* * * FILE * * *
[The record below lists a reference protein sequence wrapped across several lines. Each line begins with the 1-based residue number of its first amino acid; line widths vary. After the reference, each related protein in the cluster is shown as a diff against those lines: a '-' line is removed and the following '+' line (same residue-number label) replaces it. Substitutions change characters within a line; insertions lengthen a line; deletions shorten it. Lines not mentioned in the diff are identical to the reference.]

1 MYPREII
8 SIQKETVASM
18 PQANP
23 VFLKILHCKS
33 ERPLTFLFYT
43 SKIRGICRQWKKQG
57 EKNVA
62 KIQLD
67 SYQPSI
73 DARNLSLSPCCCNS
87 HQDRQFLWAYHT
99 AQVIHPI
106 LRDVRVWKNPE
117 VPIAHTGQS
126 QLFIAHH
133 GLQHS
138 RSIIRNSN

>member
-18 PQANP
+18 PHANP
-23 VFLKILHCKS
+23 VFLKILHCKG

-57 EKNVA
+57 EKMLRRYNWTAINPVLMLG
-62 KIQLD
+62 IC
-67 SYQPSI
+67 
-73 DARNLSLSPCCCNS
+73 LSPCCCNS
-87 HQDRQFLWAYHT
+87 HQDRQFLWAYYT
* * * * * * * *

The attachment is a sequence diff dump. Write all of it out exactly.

[The record below lists a reference protein sequence wrapped across several lines. Each line begins with the 1-based residue number of its first amino acid; line widths vary. After the reference, each related protein in the cluster is shown as a diff against those lines: a '-' line is removed and the following '+' line (same residue-number label) replaces it. Substitutions change characters within a line; insertions lengthen a line; deletions shorten it. Lines not mentioned in the diff are identical to the reference.]

1 MYPREII
8 SIQKETVASM
18 PQANP
23 VFLKILHCKS
33 ERPLTFLFYT
43 SKIRGICRQWKKQG
57 EKNVA
62 KIQLD
67 SYQPSI
73 DARNLSLSPCCCNS
87 HQDRQFLWAYHT
99 AQVIHPI
106 LRDVRVWKNPE
117 VPIAHTGQS
126 QLFIAHH
133 GLQHS
138 RSIIRNSN

>member
-18 PQANP
+18 PHANP
-23 VFLKILHCKS
+23 VFLKILHCKG

-57 EKNVA
+57 EKMLRRYNWTAINPVLMLG
-62 KIQLD
+62 IC
-67 SYQPSI
+67 
-73 DARNLSLSPCCCNS
+73 LSPCCCNS
-87 HQDRQFLWAYHT
+87 HQDRQFLWAYYT